2020-2021 Federal Income Tax Brackets & Standard Deduction (Updated)

It’s the most wonderful time of the year… for tax accountants. Americans have until April

It’s the most wonderful time of the year… for tax accountants.

Americans have until April 15th, 2021–or October 15th, 2021 with an extension–to file their 2020 federal income taxes.

It’s also time to start thinking about your 2021 income taxes.

You might say it’s too early to think about 2021 tax brackets and deductions but understanding your tax bracket can help you make all sorts of helpful financial decisions, especially if you’re on the line between two.

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The 2020 Standard Deduction

The standard deduction is the portion of your income the IRS allows to be deducted from your taxable income. It ensures only people with income above these thresholds pay income tax.

  • Married Filing Jointly/Surviving Spouse: $24,800
  • Heads of Households: $18,650
  • Single/Married Filing Separately: $12,400

There’s an additional standard deduction for people who turned 65 or older in 2020 or who are blind. It’s $1,300 for each married taxpayer or $1,650 for unmarried taxpayers.

The 2021 Standard Deduction

The Tax Cuts and Jobs Act of 2017 more than doubled the amount for standard deductions, meaning more taxpayers than ever have stopped itemizing and are claiming the standard deduction.

But it’s still good to keep track of your tax-deductible expenses in 2021 because if they happen to be higher than your standard deduction you could save some money on your taxes next year.

  • Married Filing Jointly/Surviving Spouse: $25,100
  • Heads of Households: $18,800
  • Single/Married Filing Separately: $12,550

*Note that for 2021, there is still no personal exemption, due to the Tax Cuts and Jobs Act of 2017.

Remember, even if you take the standard deduction, there are still certain deductions and credits you can claim without itemizing.

How Tax Brackets Work

Currently, there are seven federal income tax brackets in the U.S ranging from 10% to 37%. These rates apply to taxable income, which is your gross income after you’ve subtracted the standard deduction or allowable itemized deductions.

2020 IRS Federal Tax Brackets

For income earned in 2020, the following are the brackets at which each segment of your applicable income are taxed:

Tax Rate Taxable Income (Single Filer) Taxable Income (Married, Filing Jointly) Taxable Income
(Married, Filing Separately)
Taxable Income
(Head of Household)
10% $0 to $9,875 $0 to $19,750 $0 to $9,875 $0 to $14,100
12% $9,876 to $40,125 $19,751 to $80,250 $9,876 to $40,125 $14,101 to $53,700
22% $40,126 to $85,525 $80,251 to $171,050 $40,126 to $85,525 $53,701 to $85,500
24% $85,526 to $163,300 $171,051 to $326,600 $85,526 to $163,300 $85,501 to $163,300
32% $163,301 to $207,350 $326,601 to $414,700 $163,301 to $207,350 $163,301 to $207,350
35% $207,351 to $518,400 $414,701 to $622,050 $204,101 to $311,025 $207,351 to $518,400
37% $518,401 or more $622,051 or more $311,026 or more $518,401 or more

2021 IRS Federal Tax Brackets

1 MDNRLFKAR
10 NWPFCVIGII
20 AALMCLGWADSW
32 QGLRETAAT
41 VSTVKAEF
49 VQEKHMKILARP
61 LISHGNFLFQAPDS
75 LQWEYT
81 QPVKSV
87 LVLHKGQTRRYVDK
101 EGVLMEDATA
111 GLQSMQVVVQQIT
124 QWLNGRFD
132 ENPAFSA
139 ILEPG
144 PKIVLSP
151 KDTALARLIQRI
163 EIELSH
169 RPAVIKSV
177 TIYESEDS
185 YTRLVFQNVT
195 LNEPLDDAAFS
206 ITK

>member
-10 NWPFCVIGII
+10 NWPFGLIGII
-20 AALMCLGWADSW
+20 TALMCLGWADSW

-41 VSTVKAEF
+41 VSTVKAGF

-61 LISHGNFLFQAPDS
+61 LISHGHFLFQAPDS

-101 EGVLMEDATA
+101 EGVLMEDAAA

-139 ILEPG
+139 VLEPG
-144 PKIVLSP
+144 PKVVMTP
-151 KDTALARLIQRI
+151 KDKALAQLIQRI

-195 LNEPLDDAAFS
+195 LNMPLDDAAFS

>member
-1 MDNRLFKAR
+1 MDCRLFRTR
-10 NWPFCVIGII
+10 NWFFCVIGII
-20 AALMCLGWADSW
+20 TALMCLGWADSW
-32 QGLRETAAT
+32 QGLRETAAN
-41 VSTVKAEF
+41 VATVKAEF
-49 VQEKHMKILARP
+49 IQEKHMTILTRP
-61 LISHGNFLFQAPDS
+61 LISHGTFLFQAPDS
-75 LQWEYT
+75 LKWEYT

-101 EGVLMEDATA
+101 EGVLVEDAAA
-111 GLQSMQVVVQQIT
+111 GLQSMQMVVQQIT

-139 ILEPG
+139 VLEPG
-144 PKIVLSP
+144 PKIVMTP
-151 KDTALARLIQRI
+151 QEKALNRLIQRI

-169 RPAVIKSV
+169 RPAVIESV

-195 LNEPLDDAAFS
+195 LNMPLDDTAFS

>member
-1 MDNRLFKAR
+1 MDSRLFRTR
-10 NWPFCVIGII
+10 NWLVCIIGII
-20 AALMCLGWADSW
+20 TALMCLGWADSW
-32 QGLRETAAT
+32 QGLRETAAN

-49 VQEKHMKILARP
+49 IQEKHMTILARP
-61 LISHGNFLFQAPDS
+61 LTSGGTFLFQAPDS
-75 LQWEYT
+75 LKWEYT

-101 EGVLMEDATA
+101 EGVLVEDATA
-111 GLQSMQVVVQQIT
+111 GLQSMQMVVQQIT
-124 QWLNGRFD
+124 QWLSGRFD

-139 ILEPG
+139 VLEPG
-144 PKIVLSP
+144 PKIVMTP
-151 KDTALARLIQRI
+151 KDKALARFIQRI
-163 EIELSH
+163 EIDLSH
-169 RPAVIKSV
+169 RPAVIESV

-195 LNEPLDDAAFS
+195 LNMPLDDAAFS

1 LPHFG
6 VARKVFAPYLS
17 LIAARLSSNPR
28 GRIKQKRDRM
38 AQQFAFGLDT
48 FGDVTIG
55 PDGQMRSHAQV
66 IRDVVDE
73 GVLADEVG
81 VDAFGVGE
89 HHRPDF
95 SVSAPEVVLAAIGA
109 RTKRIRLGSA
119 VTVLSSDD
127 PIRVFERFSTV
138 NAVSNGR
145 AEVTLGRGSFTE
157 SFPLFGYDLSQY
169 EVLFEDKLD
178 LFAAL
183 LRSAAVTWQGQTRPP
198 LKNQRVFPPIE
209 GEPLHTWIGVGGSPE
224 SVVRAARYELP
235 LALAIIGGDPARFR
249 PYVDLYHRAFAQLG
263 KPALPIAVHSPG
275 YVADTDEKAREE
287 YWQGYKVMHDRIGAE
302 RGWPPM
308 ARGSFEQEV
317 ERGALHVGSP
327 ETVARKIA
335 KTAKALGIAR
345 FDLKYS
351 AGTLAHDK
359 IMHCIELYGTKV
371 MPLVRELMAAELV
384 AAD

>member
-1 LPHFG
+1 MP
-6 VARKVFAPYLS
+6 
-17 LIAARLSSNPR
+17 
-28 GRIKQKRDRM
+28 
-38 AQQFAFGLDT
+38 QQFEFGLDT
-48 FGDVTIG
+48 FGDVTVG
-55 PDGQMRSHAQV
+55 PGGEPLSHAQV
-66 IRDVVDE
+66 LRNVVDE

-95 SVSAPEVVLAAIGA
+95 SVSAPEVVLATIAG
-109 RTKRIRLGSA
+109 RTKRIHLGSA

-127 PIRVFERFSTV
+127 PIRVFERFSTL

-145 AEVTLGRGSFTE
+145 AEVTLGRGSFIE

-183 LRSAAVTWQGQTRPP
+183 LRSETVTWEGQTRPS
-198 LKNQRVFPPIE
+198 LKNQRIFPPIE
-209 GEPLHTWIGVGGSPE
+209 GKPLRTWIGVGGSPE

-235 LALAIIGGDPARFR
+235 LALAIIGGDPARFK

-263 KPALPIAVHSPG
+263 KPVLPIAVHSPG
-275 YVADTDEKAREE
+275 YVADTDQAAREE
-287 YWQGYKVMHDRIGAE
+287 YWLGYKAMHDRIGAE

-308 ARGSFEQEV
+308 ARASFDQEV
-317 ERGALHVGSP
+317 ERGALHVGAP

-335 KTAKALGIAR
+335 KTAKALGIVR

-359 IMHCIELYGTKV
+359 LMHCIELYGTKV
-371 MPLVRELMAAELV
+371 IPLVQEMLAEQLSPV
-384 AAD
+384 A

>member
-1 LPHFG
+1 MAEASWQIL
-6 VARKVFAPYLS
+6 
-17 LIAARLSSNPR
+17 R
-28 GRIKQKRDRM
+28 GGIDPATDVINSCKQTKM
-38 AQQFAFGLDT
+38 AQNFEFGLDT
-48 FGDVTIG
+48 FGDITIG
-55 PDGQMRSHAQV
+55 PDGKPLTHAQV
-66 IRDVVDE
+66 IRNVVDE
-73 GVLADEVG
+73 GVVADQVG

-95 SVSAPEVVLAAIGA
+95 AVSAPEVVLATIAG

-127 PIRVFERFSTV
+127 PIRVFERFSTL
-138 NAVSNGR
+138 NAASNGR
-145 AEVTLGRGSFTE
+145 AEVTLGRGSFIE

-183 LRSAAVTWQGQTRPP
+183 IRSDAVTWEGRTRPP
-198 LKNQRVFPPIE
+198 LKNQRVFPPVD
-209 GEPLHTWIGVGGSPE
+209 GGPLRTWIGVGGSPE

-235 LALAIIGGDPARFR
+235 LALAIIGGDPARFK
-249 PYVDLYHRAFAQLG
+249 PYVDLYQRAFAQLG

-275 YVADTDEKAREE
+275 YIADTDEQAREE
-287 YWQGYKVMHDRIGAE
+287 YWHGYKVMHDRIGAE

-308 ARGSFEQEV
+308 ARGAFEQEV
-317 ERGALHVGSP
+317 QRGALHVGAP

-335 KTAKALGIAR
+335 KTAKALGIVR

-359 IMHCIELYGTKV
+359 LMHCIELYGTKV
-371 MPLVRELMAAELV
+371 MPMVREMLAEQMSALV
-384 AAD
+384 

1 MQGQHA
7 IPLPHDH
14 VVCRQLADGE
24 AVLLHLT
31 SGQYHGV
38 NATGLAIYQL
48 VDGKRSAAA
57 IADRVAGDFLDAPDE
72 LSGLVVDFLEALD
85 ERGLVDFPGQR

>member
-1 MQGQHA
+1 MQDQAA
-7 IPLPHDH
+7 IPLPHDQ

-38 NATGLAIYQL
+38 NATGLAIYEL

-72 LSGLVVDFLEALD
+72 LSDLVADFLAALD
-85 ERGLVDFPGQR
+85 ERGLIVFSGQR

For taxes due in April 2021 the income tax brackets are:

Tax Rate Taxable Income (Single Filer) Taxable Income (Married, Filing Jointly) Taxable Income
(Married, Filing Separately)
Taxable Income
(Head of Household)
10% $0 to $9,950 $0 to $19,900 $0 to $9,950 $0 to $14,200
12% $9,951 to $40,525 $19,901 to $81,050 $9,951 to $40,525 $14,201 to $54,200
22% $40,526 to $86,375 $81,051 to $172,750 $40,526 to $86,375 $53,201 to $86,350
24% $86,376 to $164,925 $172,751 to $329,850 $86,376 to $164,925 $86,351 to $164,900
32% $164,926 to $209,425 $329,851 to $418,850 $164,926 to $209,425 $164,901 to $209,400
35% $209,426 to $523,600 $418,851 to $628,300 $207,351 to $314,150 $209,401 to $523,600
37% $523,601 or more $628,301 or more $314,151 or more $523,601 or more

Tax brackets divide your income into levels that are taxed at different rates. Being in one tax bracket doesn’t mean all of your income is taxed at that rate, every bracket is taxed at its own rate.

For example, let’s suppose you’re a single filer who made $21,000 in 2020. After taking the standard deduction of $12,200, your taxable income is $8,800. That puts you in just the 10% tax bracket.

Calculating Your 2020 Federal Income Tax

To calculate the amount of income tax you owe in each bracket simply multiply your income in that bracket by the applicable rate and you’ll get the amount owed. For the previous example, if your taxable income is $8,800, multiply it by .1 and you’ll see you owe $880 in federal income tax.

As you move into a higher income bracket you add a few more calculations. Say, you’re married, filing jointly with a gross income of $90,000 in 2020. After subtracting the standard deduction of $24,400 your taxable income for 2020 is $65,600. That puts you in the 12% tax bracket.

To calculate your tax bill you’ll pay 10% on the first $19,750 of your income and 12% on the remaining $45,850.

.1 x 19,750= 1,975

.12 x 45,850= 5,502

Making your total federal income tax bill $7,477. Your standard deduction is determined by your filing status and stays the same regardless of your income. As your income goes up your tax bracket rates do increase accordingly.